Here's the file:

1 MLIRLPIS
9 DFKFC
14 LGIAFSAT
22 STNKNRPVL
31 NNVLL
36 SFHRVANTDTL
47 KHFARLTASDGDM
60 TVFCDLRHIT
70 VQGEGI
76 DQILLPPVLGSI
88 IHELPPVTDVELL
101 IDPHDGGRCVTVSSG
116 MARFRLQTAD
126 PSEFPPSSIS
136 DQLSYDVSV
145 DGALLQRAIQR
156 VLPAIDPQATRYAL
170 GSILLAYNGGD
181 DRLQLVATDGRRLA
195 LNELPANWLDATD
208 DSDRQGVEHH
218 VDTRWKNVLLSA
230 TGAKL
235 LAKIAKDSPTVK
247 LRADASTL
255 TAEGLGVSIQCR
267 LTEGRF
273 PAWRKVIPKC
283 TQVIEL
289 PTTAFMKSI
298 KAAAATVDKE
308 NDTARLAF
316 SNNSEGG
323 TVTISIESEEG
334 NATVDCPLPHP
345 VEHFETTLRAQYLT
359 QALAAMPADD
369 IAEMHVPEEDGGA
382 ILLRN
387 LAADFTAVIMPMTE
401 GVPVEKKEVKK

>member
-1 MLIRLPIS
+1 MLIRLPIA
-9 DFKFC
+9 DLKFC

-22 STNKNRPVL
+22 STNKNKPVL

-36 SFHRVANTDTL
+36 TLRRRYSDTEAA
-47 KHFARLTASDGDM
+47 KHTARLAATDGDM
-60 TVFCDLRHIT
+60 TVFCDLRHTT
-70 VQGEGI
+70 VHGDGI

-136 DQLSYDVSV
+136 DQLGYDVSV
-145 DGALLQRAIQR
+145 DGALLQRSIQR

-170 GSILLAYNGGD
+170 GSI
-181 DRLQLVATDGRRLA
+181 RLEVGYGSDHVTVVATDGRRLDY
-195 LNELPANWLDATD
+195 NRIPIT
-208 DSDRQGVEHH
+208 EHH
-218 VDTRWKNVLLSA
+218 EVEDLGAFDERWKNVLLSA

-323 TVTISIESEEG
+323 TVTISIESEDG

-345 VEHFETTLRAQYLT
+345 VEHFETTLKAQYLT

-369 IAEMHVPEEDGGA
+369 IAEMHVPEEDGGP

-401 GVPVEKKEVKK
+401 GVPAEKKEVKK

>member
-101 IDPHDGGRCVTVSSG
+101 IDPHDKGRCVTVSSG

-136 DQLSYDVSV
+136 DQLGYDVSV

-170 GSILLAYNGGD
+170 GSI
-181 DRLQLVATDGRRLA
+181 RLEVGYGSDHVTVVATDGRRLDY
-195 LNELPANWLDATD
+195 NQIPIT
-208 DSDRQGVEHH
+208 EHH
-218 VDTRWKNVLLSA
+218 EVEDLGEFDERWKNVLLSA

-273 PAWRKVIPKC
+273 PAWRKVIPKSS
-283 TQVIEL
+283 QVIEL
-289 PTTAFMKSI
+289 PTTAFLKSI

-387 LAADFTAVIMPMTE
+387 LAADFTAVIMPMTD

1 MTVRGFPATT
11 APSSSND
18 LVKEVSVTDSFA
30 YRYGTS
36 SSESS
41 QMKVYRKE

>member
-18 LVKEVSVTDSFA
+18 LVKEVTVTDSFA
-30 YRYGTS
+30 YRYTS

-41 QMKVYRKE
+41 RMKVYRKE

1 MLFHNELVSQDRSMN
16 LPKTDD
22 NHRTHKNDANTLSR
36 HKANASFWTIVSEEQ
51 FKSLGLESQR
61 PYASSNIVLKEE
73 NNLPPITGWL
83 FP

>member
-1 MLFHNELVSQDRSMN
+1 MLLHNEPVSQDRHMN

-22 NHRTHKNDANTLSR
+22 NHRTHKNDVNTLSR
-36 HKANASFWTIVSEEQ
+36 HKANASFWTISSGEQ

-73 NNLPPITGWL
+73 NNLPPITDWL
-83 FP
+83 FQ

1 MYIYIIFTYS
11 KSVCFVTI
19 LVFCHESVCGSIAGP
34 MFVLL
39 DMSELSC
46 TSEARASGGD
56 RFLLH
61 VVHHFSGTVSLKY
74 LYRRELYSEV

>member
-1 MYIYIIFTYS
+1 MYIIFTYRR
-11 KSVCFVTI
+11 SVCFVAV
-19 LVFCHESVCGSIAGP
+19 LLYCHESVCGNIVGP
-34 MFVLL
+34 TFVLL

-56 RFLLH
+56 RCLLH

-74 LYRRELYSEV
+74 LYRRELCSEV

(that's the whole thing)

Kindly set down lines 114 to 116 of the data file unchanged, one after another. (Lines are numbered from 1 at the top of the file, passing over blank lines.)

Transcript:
+41 RMKVYRKE

1 MLFHNELVSQDRSMN
16 LPKTDD